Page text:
Leaving Zion: Jewish Emigration from Palestine and Israel after World War II

Leaving Zion: Jewish Emigration from Palestine and Israel after World War II

Investigators
Body
Leaving Zion Jewish Emigration from Palestine and Israel after World War II

Ori Yehudai
Cambridge University Press

The story of Israel's foundation has often been told from the perspective of Jewish immigration to the Land of Israel. Leaving Zion turns this historical narrative on its head, focusing on Jewish out-migration from Palestine and Israel between 1945 and the late 1950s. Based on previously unexamined primary sources collected from twenty-two archives in six countries, Ori Yehudai demonstrates that despite the dominant view that displaced Jews should settle in the Jewish homeland, many Jews instead saw the country as a site of displacement or a way-station to more desirable lands. Weaving together the perspectives of governments, aid organizations, Jewish communities and the personal stories of individual migrants, Yehudai brings to light the ideological, political and social tensions surrounding emigration. Covering events in the Middle East, Europe and the Americas, this study provides a fresh transnational perspective on the critical period surrounding the birth of Israel and the post-Holocaust reconstruction of the Jewish world.
 
  • Looks at the land of Israel not only as a country of Jewish immigration but also of emigration
  • Pays close attention to the personal stories of individual migrants to reconstruct the migration process from a new angle
  • Uses previously unexamined primary sources collected from twenty-two archives in six countries to bring to light a hitherto unknown chapter in Israel's history

 

ISBN: 9781108478342
 

Reviews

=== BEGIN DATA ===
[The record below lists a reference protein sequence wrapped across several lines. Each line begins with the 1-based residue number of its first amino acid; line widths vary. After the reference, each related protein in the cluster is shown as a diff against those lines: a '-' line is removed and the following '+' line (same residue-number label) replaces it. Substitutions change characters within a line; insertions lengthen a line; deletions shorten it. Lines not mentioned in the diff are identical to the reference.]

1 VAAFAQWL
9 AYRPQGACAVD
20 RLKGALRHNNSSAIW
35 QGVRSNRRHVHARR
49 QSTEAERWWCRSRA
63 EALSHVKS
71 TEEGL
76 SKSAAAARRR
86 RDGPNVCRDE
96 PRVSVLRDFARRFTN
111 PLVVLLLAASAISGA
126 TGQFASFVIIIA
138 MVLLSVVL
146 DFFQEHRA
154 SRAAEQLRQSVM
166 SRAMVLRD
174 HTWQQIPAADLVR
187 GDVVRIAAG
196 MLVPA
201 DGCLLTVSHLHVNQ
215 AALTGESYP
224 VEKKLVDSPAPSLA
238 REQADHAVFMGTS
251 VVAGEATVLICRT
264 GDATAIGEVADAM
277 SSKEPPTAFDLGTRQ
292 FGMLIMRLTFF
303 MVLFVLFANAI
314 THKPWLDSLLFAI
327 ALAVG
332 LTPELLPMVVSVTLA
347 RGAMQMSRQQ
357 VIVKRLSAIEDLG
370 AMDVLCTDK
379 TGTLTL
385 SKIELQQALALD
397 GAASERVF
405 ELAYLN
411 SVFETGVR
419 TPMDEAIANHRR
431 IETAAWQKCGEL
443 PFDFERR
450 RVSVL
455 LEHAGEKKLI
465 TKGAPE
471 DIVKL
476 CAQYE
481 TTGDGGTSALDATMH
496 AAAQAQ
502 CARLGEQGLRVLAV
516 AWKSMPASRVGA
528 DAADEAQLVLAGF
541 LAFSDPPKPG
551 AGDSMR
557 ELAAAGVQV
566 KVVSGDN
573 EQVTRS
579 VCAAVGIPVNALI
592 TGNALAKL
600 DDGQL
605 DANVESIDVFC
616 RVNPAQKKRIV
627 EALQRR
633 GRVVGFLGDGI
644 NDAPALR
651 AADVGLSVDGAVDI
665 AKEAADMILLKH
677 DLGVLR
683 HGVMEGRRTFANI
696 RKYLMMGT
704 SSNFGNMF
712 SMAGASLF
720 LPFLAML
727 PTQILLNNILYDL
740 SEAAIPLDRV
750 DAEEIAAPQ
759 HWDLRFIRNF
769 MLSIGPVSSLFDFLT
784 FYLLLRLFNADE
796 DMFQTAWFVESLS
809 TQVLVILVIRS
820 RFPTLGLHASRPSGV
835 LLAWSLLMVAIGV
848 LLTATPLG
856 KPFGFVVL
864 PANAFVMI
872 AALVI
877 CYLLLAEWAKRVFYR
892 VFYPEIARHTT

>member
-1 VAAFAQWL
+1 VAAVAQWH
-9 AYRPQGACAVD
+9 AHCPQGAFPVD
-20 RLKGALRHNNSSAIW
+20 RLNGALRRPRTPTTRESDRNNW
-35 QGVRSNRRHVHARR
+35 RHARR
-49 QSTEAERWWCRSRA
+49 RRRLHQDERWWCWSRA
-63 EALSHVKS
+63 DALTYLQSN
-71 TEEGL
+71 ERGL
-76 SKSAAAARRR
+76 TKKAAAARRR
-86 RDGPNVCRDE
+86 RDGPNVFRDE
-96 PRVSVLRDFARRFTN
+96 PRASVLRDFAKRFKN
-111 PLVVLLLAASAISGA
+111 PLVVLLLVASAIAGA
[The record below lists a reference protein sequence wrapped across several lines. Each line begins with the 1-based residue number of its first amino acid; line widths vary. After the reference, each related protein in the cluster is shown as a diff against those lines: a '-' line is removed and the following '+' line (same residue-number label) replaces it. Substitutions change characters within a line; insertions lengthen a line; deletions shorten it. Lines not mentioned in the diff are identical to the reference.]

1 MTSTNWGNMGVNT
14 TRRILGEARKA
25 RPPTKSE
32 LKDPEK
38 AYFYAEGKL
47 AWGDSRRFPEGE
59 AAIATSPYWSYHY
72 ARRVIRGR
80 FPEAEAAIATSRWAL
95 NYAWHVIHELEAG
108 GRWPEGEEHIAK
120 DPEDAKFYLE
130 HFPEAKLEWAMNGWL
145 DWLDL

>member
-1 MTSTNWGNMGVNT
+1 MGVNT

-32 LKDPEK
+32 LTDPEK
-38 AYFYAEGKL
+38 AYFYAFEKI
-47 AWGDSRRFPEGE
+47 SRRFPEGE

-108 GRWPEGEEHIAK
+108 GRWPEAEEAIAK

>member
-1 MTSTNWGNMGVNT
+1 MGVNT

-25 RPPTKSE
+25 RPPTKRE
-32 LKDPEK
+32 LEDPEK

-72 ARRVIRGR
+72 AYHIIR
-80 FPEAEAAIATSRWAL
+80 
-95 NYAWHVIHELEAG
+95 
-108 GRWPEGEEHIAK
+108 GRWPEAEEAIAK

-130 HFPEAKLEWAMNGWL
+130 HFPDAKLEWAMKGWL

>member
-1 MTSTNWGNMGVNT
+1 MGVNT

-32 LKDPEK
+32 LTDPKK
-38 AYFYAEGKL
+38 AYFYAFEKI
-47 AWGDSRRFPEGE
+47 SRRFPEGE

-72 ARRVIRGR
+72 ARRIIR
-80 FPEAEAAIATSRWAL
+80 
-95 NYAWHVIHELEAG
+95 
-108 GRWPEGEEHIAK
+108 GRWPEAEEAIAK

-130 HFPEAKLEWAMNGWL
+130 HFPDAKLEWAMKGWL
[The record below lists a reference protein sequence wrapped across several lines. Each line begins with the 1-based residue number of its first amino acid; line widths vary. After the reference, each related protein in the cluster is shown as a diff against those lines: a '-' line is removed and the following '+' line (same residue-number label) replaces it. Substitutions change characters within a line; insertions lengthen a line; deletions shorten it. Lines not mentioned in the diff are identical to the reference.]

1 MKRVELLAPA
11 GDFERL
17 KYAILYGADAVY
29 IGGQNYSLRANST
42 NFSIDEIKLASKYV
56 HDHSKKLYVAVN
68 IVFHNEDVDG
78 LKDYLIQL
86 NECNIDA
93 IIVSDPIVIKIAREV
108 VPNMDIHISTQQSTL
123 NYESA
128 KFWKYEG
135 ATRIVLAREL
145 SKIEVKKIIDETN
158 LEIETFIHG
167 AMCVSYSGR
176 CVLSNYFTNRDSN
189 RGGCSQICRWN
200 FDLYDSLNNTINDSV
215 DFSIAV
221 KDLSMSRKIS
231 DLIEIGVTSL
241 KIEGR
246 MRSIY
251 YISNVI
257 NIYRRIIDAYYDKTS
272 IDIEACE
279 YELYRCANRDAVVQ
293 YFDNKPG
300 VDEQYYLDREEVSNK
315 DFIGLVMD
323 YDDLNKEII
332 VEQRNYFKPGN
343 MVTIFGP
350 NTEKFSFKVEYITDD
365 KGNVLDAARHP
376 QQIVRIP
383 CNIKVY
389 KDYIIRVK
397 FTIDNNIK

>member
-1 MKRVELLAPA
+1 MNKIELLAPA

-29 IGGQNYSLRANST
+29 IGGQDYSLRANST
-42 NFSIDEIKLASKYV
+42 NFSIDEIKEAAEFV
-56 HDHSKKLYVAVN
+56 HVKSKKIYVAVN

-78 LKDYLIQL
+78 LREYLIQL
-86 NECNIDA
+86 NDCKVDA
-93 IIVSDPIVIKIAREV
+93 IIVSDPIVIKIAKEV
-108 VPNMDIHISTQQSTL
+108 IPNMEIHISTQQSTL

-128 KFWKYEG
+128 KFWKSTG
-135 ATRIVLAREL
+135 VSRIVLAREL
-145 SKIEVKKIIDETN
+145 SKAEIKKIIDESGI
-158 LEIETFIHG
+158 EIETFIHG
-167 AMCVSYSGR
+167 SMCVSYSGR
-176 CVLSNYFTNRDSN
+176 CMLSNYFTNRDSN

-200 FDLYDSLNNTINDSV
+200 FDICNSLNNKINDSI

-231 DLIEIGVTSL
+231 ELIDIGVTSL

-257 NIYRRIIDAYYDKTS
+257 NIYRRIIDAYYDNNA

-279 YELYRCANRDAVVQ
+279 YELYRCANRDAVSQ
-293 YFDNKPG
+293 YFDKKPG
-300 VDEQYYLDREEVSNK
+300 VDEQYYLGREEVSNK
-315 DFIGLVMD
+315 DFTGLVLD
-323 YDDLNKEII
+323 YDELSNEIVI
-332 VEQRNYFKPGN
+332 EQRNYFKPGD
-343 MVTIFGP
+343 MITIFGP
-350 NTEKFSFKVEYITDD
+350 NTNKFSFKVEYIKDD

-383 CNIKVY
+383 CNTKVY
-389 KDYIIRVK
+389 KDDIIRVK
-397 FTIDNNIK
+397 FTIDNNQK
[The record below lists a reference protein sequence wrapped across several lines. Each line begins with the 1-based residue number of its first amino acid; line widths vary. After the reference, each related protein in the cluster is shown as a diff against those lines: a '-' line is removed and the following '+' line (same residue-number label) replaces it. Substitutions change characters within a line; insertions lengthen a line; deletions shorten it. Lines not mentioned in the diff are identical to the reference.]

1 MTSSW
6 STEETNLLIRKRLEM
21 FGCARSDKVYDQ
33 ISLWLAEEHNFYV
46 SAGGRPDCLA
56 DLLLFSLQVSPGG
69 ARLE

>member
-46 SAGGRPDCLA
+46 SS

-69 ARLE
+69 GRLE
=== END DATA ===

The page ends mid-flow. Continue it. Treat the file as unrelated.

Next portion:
'The story of Israel is not only one of immigration but also one of emigration. Surprisingly, this part of the story has not been told until this compelling book. Based on many unknown documents, Yehudai provides a balanced view of Israel’s migration history, which has always been a migration in two directions.' --Michael Brenner, American University
 
'This outstanding study shines light on an uncomfortable topic in the early history of the State of Israel, Jewish emigration. Based on extensive research, Yehudai carefully assesses the motivations of individual migrants and the reactions of the State of Israel, Jewish aid associations and European governments.' --Tobias Brinkmann, Penn State University
 
'Blending official sources and ‘history from below’ Ori Yehudai skilfully depicts Jewish departure from Palestine and Israel as a significant phenomenon in the formative years of Zionist nation-building and the post-war reconstruction of the Jewish world. His book is an indispensable contribution for understanding Jewish history in the second half of the 20th century.' --Aviva Halamish, Open University of Israel
 
'This deeply researched work bears little resemblance to the narrative of deprecation and condemnation which permeates Jewish communal narratives. Rather Leaving Zion makes this emigration utterly normal as the author submits this phenomenon to the kind of analysis which scholars utilize as they explore all such shifts in population, regardless of the imagined sanctity of the place of origin.' --Hasia R. Diner, New York University
 
 


View purchasing information
Page count: 280
235 x 158 x 18 mm

Research Filters:


Share on Social Media